The position of first lady is generally seen as an uncontroversial post despite the relative popularity of the sitting president. While these women have traditionally maintained pet projects, such as Nancy Reagan’s drug abuse prevention effort, they tend to shy away from divisive issues that would turn public sentiment against them.
With the ascension of the Obamas, however, that paradigm has effectively shifted. While Barack Obama has feverishly sought out new and disturbing ways to increase the power of a central government, his wife, Michelle, has been close on his heels with her dedication to a federal takeover of virtually all things nutritional.
A recent Gallup poll dissected her current approval numbers and, though she fared well compared to her unpopular husband, the current first lady falls far short of her two most recent Republican counterparts.
Nearly eight in 10 respondents reported a favorable opinion of Barbara Bush, while her daughter-in-law, Laura Bush, received 73 percent support in the poll. One-quarter of those polled have a negative view of Michelle Obama, however, with just 66 percent of the respondents signaling their approval.
Of course, her approval numbers are heavily skewed toward those in her political party. Ninety-two percent of Democrats have a favorable opinion of the first lady, which represents four percent more support than the party gives the president. Just over four in 10 Republicans support Michelle; however, that result is 25 percentage points higher than Barack’s support among members of the GOP.
Despite her failure to connect with as many Americans as her most recent Republican compeers, Michelle Obama continues to maintain a dizzyingly active media appearance campaign with the apparent goal of taking the focus off of her husband’s disastrous performance as president.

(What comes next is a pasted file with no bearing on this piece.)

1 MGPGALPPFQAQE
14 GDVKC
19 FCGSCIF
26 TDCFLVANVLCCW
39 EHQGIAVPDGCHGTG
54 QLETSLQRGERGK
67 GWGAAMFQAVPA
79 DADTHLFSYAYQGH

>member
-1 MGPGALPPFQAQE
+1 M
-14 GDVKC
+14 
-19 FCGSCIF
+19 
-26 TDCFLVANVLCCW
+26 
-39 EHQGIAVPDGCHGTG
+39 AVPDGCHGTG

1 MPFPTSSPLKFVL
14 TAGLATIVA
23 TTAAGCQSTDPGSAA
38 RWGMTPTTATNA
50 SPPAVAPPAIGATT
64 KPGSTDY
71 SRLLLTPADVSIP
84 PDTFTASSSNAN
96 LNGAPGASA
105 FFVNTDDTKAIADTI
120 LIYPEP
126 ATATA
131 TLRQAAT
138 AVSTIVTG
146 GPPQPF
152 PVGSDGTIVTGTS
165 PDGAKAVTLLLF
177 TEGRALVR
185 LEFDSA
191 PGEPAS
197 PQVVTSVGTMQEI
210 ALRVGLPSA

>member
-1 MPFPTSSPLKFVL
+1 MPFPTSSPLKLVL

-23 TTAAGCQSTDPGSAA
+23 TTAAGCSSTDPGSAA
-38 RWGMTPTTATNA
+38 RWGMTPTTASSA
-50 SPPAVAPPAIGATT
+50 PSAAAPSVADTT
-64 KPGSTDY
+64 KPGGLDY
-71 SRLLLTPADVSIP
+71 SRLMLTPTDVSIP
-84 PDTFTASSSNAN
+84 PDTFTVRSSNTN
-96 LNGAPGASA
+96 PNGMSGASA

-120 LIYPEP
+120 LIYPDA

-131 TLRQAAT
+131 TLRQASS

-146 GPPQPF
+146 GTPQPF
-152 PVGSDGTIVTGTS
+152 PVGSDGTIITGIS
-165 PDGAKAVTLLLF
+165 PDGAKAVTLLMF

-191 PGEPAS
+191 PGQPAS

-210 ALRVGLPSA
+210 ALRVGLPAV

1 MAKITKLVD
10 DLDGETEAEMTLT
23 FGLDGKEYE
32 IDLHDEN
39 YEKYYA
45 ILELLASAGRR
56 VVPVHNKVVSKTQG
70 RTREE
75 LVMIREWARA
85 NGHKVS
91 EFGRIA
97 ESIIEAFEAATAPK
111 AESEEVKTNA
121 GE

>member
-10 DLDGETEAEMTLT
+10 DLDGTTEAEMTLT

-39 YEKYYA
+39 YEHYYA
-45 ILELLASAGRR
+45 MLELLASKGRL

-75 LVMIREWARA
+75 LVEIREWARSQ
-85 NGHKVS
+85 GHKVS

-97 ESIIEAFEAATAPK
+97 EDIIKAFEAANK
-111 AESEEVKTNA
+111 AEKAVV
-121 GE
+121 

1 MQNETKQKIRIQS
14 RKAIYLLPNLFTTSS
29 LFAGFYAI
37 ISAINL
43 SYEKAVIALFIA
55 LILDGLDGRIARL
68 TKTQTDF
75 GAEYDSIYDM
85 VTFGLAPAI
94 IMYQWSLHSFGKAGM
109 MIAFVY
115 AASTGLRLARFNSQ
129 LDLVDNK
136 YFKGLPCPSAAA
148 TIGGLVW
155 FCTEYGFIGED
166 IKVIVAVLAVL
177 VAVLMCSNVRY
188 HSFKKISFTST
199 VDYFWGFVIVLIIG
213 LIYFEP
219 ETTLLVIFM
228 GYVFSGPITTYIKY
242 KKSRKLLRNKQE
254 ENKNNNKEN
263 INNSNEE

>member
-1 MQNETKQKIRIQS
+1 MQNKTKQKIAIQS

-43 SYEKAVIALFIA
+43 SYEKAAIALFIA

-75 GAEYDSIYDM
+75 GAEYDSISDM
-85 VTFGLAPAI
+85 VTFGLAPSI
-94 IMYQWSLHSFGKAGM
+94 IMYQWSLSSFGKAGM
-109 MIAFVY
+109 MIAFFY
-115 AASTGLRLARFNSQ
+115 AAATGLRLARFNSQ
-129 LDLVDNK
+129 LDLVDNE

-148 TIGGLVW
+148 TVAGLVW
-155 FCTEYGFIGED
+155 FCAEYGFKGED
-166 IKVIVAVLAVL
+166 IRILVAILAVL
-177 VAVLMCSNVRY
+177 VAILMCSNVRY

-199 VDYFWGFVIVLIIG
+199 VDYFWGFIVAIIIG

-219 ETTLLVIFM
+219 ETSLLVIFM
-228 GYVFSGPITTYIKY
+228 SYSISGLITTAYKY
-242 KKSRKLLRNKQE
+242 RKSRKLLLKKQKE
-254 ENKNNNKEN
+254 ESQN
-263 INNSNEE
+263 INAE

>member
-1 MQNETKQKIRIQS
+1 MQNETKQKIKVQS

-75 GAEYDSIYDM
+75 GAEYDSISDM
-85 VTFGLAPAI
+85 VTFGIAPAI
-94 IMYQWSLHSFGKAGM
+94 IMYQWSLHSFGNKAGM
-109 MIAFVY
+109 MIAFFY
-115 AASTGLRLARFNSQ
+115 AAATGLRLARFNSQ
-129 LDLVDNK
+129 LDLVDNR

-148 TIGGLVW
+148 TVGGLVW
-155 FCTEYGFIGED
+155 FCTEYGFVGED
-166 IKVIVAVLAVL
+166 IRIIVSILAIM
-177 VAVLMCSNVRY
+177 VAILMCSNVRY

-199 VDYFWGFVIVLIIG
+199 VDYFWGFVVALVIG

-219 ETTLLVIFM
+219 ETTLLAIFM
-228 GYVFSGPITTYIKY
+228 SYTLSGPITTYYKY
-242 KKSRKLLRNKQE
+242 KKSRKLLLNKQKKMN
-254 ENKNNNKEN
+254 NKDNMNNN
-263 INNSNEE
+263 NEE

From her perspective, at least one silver lining remains: her comparative popularity compared to the most recent Democrat first lady, Hillary Clinton. Just over half of those polled expressed a favorable opinion of Clinton; though her political pursuits since leaving the White House have undoubtedly affected her results.
Even as first lady, though, Clinton championed the unpopular idea of socialized medicine that the Obama administration was able to force into fruition.
Michelle Obama’s popularity reached a high of 72 percent early in her husband’s presidency and has remained fairly steady since with the expressed support of about two-thirds of those polled. During the second Obama term, however, it seems both she and her husband are taking an even more active role in expanding the purview of the federal government.
As time progresses, Americans are much better suited to determine the success or failure of policies enacted by our leaders. Given her continued insistence that she knows best what free citizens should be allowed to eat, it will be interesting to see how she fares through the lens of historical perspective.
—B. Christopher Agee
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